Today in Switzerland: A roundup of the latest news on Wednesday
Decision on booster vaccines, and more Covid cases: this and other news from Switzerland on Wednesday
Second boosters: not before fall
The Federal Office of Public Health (FOPH) announced on Tuesday that second booster shots for general population will be available in the fall, “when the risk for individuals and the burden on the healthcare system will be greatest".
Right now, those with a weakened immune system and people over the age of 80 are the only ones eligible for free vaccines.
However, people who are travelling to countries where proof of up-to-date immunisation is required but whose Covid certificates are no longer valid, can receive the fourth dose but upon request have to pay for the shot.
Covid cases continue to climb
While health authorities are stalling with making second boosters available to general public, the number of coronavirus cases announced by FOPH on Tuesday in its weekly report has increased by 40 percent in a span of seven days.
Some 46,025 new contaminations were detected in the week between June 28th and July 5th, up from 33,108 cases the week before, and 24,704 three weeks ago.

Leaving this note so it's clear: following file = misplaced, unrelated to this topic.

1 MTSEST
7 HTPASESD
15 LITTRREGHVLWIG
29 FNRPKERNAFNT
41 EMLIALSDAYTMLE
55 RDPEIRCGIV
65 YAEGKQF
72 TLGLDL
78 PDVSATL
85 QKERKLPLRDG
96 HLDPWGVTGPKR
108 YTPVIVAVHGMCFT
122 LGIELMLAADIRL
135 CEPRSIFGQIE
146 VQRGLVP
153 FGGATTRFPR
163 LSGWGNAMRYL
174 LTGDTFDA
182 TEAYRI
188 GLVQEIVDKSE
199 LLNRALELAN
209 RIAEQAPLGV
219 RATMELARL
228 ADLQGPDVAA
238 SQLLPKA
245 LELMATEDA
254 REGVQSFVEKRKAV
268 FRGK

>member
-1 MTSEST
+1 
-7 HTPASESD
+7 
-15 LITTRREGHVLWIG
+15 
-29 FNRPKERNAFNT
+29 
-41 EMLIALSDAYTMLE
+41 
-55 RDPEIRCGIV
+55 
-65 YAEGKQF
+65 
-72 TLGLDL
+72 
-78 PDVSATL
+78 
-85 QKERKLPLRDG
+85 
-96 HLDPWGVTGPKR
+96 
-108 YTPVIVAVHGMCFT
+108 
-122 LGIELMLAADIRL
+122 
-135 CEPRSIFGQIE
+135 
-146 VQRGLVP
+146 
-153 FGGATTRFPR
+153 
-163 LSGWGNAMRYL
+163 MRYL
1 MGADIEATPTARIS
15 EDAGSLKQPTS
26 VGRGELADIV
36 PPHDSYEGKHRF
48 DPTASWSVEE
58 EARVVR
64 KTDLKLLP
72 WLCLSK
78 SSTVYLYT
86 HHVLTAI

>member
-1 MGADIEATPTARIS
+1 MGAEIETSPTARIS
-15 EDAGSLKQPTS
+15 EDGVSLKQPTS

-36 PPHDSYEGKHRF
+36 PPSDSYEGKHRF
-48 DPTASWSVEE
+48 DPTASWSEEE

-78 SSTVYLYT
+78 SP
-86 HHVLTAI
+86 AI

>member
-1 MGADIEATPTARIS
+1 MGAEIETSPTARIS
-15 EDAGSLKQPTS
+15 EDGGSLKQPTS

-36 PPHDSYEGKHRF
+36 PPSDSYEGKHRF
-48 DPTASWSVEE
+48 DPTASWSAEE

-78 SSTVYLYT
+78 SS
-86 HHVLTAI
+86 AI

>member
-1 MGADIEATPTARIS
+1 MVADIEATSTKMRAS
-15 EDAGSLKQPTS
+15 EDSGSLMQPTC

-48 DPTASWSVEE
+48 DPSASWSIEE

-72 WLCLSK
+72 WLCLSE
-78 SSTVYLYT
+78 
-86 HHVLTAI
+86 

The steadily growing rate of infections is in line with epidemiologists’ warnings about the rapid spread of the highly contagious Omicron sub-variants.
Shopping tourism: Fewer Swiss buy in Germany
Even though the euro is at near parity with the franc, and purchasing goods abroad is now cheaper, up to 30 percent fewer Swiss shop in Germany now than prior to Covid pandemic.
The reasons for this trend reversal are unclear, but German shopkeepers are unhappy.
“This is causing headaches for German merchants in the border area. The decline in the number of Swiss shoppers is dramatic”, according to Claudius Marx, general manager of the Hochrhein-Bodensee Chamber of Commerce and Industry.
“The Swiss still have significantly higher purchasing power than our northern neighbours. They could also combine the shopping trip with filling up the car. In Germany, petrol and diesel are cheaper than in Switzerland”, he added.
Switzerland’s population is nearing 9 million
At the start of 2022, 8,736,500 people lived in Switzerland. Six months later, at the beginning of July, 100,000 more were registered, government data shows.
This growth spurt is due mainly to foreigners: Out of 100,00 new arrivals, 60,000 are people who have fled Ukraine, in addition to 32,700 immigrants from other countries and 6,800 asylum seekers.
In all, 200,000 more people, mostly foreigners, could be living living in Switzerland in the near future, swelling the number of residents to nearly 9 million.
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